Focussing on the 2016-17 season, GI looks at leader Nate Mason who is entering his junior year

The numbers of Nate Mason were building by the day. Nate led the Gophers in scoring in scoring and assists last year and had the team turning the corner before an end of the year suspension stopped everything.

Statistically Speaking

The Good

Mason started all 27 games he played before the suspension averaging 13.8 points and 4.5 assists per game shooting just under 80 percent from the foul line. Mason has scored 696 points in 60 games as a Gopher and that’s a pace that will put him at least in the top ten in scoring in Gopher history barring any injury or other setback.

At his current pace of creating for others, Nate will finish in the top three minimal all time in assists (has 213 in two years played, Kevin Burleson is second all time with 440). Mason also has a chance to finish in the top five in steals as Nate has 83 and needs 180 to pass Quincy Lewis who is fifth all time (so he has to get 97 in his next two seasons).

Last winter Mason improved his free throw shooting from 61.4 percent as a frosh to 79.6 percent at a sophomore. Nate continues to keep a low turnover number with 213 assists in his two years to only 82 turnovers (that’s a career 2.6 to 1 assist to turnover ratio).

The Not so Good

The overall field goal percentage numbers went down from 41 percent to 39 percent overall and 39 percent to 30 percent at the arc. Those numbers must get better although every fans are aware that Nate was commonly forced to take tough shots late in the possessions because the shot clock was winding down.

Why did that happen? Because Nate was the Gopher that would receive the ball after everything else failed and was expected to create a tough shot out of nothing. Mason took four more shots a game this year on average (than his freshman season) while playing just six more minutes than he did as a freshman. That lets you know how much more responsibility he had.

The Gophers could use his number of steals to go back to where they were as a freshman. Nate had 59 in year one, 24 in year two. He of course played six more games as a freshman and the Gophers pressured more in the full court two years ago.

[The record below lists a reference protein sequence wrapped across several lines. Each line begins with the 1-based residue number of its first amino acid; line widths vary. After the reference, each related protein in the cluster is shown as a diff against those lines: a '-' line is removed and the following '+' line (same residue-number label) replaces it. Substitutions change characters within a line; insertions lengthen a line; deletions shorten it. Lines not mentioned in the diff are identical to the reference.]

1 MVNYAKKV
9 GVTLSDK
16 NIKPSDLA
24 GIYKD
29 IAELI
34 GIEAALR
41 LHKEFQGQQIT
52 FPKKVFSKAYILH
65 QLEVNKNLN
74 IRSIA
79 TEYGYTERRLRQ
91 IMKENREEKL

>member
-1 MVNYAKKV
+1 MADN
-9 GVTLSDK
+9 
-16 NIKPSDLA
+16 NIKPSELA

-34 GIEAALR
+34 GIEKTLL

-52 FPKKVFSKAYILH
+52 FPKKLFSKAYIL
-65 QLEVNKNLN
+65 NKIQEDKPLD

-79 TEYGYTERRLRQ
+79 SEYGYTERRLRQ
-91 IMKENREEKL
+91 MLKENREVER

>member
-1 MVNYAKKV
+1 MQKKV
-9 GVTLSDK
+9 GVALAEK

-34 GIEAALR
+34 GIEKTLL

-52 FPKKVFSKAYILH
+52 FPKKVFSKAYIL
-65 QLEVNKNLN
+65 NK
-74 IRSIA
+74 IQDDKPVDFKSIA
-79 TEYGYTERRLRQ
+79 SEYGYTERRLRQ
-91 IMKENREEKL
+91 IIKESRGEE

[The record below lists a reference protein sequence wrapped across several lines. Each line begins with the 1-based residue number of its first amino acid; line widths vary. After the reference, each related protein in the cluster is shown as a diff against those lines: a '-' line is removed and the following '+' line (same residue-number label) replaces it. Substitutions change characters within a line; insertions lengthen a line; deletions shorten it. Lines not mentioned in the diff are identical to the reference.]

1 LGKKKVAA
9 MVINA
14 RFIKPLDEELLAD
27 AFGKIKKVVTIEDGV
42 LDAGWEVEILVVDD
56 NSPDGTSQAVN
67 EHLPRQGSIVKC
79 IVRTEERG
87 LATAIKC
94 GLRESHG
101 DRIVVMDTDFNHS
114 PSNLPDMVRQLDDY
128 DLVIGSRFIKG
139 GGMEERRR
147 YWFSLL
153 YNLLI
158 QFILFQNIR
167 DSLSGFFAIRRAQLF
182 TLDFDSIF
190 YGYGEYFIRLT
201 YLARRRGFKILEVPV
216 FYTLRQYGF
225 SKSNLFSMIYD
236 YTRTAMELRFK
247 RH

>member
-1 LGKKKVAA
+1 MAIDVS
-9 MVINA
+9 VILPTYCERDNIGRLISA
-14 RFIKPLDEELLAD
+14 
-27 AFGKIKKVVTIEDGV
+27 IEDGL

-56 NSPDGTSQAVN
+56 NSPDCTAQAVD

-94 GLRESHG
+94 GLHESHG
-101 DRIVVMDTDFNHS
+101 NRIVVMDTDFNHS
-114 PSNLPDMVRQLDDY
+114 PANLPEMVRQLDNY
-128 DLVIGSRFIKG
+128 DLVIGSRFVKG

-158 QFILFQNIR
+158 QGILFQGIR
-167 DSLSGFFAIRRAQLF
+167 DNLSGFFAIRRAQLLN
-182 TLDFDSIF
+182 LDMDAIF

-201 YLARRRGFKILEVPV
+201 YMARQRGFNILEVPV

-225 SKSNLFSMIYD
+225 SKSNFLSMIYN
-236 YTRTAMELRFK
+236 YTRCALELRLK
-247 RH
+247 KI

Focus on 2016-17

The feeling is that Nate is going to have a massive junior year, or at least he should. With new talent coming in as well as young players around him getting older and more experienced, Mason should not have to do as much as he did last year in terms of creating shots for himself and others.  The offense and the improvement of teammates should help with that. The talent on the team should be able to create as a unit in a more balanced way.

Will Mason play all lead guard? Some shooting guard? Amir Coffey and Dupree McBrayer have shown they can handle but Mason is the closest thing this team has to a pure point guard and he did that very well last season. Right now you would expect him to play most, or nearly all of his minutes at lead guard unless one of the young players shows they can handle it which would allow Mason to at times be purely a scorer.

You want the ball in Mason’s hands. Rarely does he turn it over despite so much pressure on him to produce. He led the team to a couple nice late season wins before the suspension (18/6/6 vs Maryland, 13 points in 26 minutes in the blowout of Rutgers) and all eyes are on him as the leader coming into the pinnacle of his career.

The shooting percentages do need to go up. With more experienced talent around him that will happen for Mason but how much? The nasty pull-up jumper will always be hit with a high percentage and next year this team should improve in all ways so you shouldn’t see Mason forcing difficult contested shots with two seconds on the shot clock and a defender in his face as much. The percentages at the arc in space need to get better and within the team framework Nate should be open to catch and hit from teammates in space.

The numbers will go up with more experience around him but how much? It depends on his off-season of work and how the team comes together. Expect Nate to get more open floor high percentage finishes as a junior when his team is better defensively which will in turn result in more turnovers and likely more full court pressuring situations.

The Right Stat Line

I don’t think the averages will be that much different with better players around him. I think the percentages will be better. Nate played 33 minutes a game averaging about 14 points, 4-5 assists, 3 rebounds, and a steal a game as a sophomore. I can see most of those totals being about the same or a bit better (maybe another point or two a game).

I would expect the percentages to be much higher. Nate will likely trade in many of the late shot clock low percentage shots for some easier open floor scores and some catch and shoot makes in space as well as some one or two dribble attack baskets into open lanes. I would expect him to shoot about 42-44 percent from the floor overall, about 35 percent at the arc, and over 80 percent at the foul line.


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